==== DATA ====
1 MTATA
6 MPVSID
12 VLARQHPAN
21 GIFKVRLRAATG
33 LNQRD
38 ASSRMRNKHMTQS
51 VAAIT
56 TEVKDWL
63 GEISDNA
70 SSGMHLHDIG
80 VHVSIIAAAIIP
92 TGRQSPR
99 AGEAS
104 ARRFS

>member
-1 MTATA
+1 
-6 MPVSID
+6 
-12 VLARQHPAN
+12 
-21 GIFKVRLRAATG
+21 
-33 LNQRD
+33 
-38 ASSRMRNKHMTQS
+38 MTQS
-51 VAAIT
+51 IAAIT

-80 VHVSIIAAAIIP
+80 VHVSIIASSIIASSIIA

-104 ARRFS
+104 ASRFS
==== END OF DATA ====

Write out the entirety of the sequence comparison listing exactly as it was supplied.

1 MTATA
6 MPVSID
12 VLARQHPAN
21 GIFKVRLRAATG
33 LNQRD
38 ASSRMRNKHMTQS
51 VAAIT
56 TEVKDWL
63 GEISDNA
70 SSGMHLHDIG
80 VHVSIIAAAIIP
92 TGRQSPR
99 AGEAS
104 ARRFS

>member
-1 MTATA
+1 
-6 MPVSID
+6 
-12 VLARQHPAN
+12 
-21 GIFKVRLRAATG
+21 
-33 LNQRD
+33 
-38 ASSRMRNKHMTQS
+38 MTQS
-51 VAAIT
+51 IAAIT

-80 VHVSIIAAAIIP
+80 VHVSIIASSIIASSIIA

-104 ARRFS
+104 ASRFS